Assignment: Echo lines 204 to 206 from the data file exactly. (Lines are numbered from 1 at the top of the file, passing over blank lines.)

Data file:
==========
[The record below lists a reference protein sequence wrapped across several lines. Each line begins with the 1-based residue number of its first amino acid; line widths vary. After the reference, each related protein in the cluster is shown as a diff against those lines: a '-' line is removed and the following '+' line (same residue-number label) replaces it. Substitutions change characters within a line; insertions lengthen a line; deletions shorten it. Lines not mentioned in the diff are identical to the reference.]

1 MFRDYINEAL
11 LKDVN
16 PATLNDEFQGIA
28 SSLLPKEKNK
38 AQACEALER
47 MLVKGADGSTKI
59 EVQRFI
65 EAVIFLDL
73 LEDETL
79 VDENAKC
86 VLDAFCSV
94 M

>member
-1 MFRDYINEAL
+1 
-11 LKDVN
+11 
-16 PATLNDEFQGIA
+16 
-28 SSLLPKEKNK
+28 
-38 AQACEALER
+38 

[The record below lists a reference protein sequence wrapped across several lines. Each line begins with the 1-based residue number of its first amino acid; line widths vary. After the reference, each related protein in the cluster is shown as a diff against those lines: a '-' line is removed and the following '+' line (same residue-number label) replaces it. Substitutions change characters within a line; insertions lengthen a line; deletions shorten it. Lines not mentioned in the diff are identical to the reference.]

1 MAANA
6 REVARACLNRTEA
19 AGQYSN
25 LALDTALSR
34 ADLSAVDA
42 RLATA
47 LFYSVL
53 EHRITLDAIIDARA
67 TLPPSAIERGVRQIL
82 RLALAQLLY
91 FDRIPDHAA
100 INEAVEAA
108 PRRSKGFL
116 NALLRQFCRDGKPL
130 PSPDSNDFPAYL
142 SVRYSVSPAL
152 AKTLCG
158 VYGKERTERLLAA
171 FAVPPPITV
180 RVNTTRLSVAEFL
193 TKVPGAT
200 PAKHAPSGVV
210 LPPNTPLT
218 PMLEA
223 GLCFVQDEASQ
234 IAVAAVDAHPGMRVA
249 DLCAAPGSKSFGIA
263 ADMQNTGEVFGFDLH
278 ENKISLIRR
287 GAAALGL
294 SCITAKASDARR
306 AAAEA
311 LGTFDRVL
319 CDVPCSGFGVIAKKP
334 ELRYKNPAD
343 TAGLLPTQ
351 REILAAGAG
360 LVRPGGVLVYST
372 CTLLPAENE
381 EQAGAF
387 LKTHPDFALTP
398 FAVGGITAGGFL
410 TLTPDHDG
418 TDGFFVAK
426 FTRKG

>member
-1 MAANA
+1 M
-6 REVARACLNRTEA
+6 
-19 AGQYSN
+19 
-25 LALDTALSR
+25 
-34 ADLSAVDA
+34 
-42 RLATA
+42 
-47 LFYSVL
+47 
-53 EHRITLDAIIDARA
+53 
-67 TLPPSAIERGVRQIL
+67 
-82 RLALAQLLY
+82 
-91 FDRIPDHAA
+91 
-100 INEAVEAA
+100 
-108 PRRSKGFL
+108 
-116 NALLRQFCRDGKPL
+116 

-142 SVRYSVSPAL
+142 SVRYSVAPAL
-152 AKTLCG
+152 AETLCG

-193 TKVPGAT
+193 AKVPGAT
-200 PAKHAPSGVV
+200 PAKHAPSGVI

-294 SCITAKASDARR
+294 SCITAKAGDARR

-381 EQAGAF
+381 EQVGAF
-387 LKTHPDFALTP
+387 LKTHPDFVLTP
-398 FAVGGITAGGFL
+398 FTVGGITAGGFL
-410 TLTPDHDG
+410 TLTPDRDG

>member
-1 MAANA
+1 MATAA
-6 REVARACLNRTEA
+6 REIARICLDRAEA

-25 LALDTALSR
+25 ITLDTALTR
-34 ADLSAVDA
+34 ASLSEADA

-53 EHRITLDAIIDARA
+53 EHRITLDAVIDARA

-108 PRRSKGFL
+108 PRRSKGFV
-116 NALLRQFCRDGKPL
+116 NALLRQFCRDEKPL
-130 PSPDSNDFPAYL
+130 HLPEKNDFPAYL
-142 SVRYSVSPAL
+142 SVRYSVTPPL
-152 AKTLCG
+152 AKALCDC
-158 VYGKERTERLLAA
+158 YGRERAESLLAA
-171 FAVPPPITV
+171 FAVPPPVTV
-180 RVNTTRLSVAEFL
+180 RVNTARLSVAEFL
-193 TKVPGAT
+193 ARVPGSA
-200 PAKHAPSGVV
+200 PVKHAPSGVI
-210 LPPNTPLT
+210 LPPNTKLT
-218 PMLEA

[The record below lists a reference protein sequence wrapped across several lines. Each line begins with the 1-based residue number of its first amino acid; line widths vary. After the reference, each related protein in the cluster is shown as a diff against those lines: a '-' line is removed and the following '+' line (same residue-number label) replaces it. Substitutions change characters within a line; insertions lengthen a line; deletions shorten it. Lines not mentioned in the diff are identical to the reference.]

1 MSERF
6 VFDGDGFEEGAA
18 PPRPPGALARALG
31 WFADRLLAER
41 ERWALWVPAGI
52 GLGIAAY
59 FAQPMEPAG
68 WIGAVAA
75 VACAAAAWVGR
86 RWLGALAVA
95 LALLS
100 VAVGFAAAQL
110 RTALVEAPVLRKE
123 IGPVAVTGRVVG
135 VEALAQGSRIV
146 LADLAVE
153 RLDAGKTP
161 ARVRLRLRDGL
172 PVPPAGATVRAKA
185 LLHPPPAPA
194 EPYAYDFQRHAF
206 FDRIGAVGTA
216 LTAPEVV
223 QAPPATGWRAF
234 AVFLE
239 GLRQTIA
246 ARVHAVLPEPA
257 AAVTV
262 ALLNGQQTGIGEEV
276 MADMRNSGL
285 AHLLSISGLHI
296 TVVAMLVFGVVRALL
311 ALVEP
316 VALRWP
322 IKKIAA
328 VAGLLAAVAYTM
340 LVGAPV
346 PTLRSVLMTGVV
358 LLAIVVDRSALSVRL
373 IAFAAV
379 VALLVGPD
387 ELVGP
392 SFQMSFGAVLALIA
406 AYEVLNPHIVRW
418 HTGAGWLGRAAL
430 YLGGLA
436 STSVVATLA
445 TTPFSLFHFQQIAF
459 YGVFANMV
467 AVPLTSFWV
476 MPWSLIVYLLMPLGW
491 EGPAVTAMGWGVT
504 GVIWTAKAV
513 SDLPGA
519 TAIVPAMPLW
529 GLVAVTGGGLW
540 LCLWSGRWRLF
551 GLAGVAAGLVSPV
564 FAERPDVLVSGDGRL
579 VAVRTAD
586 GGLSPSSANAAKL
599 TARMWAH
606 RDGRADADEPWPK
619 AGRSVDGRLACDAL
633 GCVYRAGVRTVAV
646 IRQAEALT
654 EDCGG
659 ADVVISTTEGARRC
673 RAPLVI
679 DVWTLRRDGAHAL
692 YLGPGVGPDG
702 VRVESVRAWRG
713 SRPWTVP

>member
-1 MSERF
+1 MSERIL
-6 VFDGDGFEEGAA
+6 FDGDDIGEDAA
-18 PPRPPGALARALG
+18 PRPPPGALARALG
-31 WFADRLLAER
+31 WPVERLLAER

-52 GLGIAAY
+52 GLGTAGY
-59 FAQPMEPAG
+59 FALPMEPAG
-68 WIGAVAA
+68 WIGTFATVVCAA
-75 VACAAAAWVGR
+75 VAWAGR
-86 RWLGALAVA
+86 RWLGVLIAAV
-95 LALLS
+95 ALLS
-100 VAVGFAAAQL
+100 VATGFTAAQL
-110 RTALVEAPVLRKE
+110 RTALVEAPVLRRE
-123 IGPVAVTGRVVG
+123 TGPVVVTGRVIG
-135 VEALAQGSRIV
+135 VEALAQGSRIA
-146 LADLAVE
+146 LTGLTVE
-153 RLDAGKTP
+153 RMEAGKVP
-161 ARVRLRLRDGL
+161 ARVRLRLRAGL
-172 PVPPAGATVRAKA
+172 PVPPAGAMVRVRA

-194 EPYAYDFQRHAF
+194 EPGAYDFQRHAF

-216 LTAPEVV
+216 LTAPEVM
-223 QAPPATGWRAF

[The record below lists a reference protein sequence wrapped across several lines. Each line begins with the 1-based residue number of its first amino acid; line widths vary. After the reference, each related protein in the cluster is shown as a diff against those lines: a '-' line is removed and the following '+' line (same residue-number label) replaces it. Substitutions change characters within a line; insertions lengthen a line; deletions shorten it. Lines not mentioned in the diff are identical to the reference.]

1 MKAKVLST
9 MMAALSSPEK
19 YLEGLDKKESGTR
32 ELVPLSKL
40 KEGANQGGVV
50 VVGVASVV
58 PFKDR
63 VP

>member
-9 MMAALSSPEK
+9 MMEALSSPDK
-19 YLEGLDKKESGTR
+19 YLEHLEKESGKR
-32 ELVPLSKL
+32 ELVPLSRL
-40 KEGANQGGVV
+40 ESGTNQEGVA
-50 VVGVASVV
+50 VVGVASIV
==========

491 EGPAVTAMGWGVT
504 GVIWTAKAV
513 SDLPGA